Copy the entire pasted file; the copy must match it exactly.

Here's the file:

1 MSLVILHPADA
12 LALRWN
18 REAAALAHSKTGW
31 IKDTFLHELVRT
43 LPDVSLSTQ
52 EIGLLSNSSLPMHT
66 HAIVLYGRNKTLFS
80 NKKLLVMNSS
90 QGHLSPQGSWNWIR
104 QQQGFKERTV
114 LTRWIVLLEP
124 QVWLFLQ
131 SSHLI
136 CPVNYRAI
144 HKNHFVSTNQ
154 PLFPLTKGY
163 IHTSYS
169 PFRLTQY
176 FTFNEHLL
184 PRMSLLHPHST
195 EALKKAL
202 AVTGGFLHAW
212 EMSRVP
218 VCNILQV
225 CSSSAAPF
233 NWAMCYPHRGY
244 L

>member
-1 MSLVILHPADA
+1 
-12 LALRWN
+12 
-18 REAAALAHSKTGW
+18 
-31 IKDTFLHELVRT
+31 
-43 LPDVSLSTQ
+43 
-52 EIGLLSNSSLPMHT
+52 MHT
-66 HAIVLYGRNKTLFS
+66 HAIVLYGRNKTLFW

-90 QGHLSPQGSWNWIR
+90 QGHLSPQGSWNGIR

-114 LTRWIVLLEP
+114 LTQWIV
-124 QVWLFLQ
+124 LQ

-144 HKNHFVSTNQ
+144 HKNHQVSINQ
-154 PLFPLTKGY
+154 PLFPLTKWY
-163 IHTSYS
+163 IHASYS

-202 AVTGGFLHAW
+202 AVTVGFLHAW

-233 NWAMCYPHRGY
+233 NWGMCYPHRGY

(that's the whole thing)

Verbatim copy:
1 MSLVILHPADA
12 LALRWN
18 REAAALAHSKTGW
31 IKDTFLHELVRT
43 LPDVSLSTQ
52 EIGLLSNSSLPMHT
66 HAIVLYGRNKTLFS
80 NKKLLVMNSS
90 QGHLSPQGSWNWIR
104 QQQGFKERTV
114 LTRWIVLLEP
124 QVWLFLQ
131 SSHLI
136 CPVNYRAI
144 HKNHFVSTNQ
154 PLFPLTKGY
163 IHTSYS
169 PFRLTQY
176 FTFNEHLL
184 PRMSLLHPHST
195 EALKKAL
202 AVTGGFLHAW
212 EMSRVP
218 VCNILQV
225 CSSSAAPF
233 NWAMCYPHRGY
244 L

>member
-1 MSLVILHPADA
+1 
-12 LALRWN
+12 
-18 REAAALAHSKTGW
+18 
-31 IKDTFLHELVRT
+31 
-43 LPDVSLSTQ
+43 
-52 EIGLLSNSSLPMHT
+52 MHT
-66 HAIVLYGRNKTLFS
+66 HAIVLYGRNKTLFW

-90 QGHLSPQGSWNWIR
+90 QGHLSPQGSWNGIR

-114 LTRWIVLLEP
+114 LTQWIV
-124 QVWLFLQ
+124 LQ

-144 HKNHFVSTNQ
+144 HKNHQVSINQ
-154 PLFPLTKGY
+154 PLFPLTKWY
-163 IHTSYS
+163 IHASYS

-202 AVTGGFLHAW
+202 AVTVGFLHAW

-233 NWAMCYPHRGY
+233 NWGMCYPHRGY